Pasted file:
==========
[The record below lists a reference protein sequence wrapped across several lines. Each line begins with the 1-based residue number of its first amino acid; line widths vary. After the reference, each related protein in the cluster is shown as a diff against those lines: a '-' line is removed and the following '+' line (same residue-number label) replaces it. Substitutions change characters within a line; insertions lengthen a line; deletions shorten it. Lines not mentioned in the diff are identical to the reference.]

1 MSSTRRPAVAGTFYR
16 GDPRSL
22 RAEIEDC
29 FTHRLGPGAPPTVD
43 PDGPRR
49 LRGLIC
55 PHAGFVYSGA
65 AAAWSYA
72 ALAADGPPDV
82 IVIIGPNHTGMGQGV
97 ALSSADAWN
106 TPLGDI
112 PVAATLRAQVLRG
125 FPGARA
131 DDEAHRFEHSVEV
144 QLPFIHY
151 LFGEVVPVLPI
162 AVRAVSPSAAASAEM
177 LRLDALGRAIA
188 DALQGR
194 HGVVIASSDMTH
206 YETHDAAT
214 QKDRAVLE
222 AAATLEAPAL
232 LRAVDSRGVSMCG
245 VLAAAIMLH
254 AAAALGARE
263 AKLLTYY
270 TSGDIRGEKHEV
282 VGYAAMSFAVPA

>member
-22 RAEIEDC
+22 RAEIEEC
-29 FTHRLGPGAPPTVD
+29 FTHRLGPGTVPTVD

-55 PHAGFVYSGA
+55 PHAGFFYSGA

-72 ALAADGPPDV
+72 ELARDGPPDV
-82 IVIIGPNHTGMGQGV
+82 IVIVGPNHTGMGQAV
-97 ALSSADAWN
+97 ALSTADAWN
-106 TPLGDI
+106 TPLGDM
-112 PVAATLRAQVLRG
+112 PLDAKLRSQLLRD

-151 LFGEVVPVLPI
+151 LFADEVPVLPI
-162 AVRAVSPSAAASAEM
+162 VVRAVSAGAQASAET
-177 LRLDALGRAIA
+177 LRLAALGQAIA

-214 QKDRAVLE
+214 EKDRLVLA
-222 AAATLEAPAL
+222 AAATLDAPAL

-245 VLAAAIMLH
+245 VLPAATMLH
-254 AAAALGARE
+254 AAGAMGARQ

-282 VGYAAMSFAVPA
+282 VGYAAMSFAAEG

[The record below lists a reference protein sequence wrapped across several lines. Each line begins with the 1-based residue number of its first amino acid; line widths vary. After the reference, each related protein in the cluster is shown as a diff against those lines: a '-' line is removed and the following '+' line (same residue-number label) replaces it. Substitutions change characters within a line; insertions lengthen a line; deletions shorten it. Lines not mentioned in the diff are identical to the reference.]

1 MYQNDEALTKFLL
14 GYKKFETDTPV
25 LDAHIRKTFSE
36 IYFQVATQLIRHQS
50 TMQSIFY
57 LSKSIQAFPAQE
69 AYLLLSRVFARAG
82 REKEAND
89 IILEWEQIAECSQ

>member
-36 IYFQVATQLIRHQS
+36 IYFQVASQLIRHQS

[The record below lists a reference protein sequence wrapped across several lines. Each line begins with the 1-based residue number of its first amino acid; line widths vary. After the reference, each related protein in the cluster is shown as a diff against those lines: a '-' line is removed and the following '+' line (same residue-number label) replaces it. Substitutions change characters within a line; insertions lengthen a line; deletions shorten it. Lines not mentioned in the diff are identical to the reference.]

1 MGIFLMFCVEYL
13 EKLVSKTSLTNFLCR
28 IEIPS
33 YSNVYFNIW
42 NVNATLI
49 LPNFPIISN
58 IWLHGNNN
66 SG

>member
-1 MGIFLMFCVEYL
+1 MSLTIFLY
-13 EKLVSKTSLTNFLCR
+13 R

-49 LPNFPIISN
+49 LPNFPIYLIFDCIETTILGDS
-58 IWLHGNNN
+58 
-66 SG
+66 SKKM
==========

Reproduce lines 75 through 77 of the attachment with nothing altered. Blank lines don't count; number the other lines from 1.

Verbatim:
>member
-36 IYFQVATQLIRHQS
+36 IYFQVASQLIRHQS